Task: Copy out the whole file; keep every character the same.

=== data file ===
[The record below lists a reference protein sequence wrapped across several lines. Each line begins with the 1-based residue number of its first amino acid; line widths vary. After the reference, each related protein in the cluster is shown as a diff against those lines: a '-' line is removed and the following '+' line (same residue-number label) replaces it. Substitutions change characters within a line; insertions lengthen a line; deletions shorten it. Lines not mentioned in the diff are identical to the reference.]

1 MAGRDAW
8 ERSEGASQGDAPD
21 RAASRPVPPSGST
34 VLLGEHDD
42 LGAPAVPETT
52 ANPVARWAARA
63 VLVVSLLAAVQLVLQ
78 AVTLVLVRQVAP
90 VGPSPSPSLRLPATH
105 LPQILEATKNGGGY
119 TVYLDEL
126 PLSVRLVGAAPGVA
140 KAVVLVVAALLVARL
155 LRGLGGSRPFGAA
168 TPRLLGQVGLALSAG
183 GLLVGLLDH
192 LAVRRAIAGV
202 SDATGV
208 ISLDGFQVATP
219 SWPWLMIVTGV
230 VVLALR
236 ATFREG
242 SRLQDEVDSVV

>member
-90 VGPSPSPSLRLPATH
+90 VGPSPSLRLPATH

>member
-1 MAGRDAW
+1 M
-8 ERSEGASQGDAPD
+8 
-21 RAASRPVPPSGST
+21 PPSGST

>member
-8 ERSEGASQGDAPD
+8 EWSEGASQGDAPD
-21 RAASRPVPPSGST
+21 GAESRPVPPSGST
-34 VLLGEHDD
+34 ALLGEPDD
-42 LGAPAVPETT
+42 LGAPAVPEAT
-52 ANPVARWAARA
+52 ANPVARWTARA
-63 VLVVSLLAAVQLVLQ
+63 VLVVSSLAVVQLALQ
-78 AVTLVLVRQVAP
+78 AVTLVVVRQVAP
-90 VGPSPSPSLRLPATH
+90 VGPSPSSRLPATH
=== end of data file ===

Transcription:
[The record below lists a reference protein sequence wrapped across several lines. Each line begins with the 1-based residue number of its first amino acid; line widths vary. After the reference, each related protein in the cluster is shown as a diff against those lines: a '-' line is removed and the following '+' line (same residue-number label) replaces it. Substitutions change characters within a line; insertions lengthen a line; deletions shorten it. Lines not mentioned in the diff are identical to the reference.]

1 MAGRDAW
8 ERSEGASQGDAPD
21 RAASRPVPPSGST
34 VLLGEHDD
42 LGAPAVPETT
52 ANPVARWAARA
63 VLVVSLLAAVQLVLQ
78 AVTLVLVRQVAP
90 VGPSPSPSLRLPATH
105 LPQILEATKNGGGY
119 TVYLDEL
126 PLSVRLVGAAPGVA
140 KAVVLVVAALLVARL
155 LRGLGGSRPFGAA
168 TPRLLGQVGLALSAG
183 GLLVGLLDH
192 LAVRRAIAGV
202 SDATGV
208 ISLDGFQVATP
219 SWPWLMIVTGV
230 VVLALR
236 ATFREG
242 SRLQDEVDSVV

>member
-90 VGPSPSPSLRLPATH
+90 VGPSPSLRLPATH

>member
-1 MAGRDAW
+1 M
-8 ERSEGASQGDAPD
+8 
-21 RAASRPVPPSGST
+21 PPSGST

>member
-8 ERSEGASQGDAPD
+8 EWSEGASQGDAPD
-21 RAASRPVPPSGST
+21 GAESRPVPPSGST
-34 VLLGEHDD
+34 ALLGEPDD
-42 LGAPAVPETT
+42 LGAPAVPEAT
-52 ANPVARWAARA
+52 ANPVARWTARA
-63 VLVVSLLAAVQLVLQ
+63 VLVVSSLAVVQLALQ
-78 AVTLVLVRQVAP
+78 AVTLVVVRQVAP
-90 VGPSPSPSLRLPATH
+90 VGPSPSSRLPATH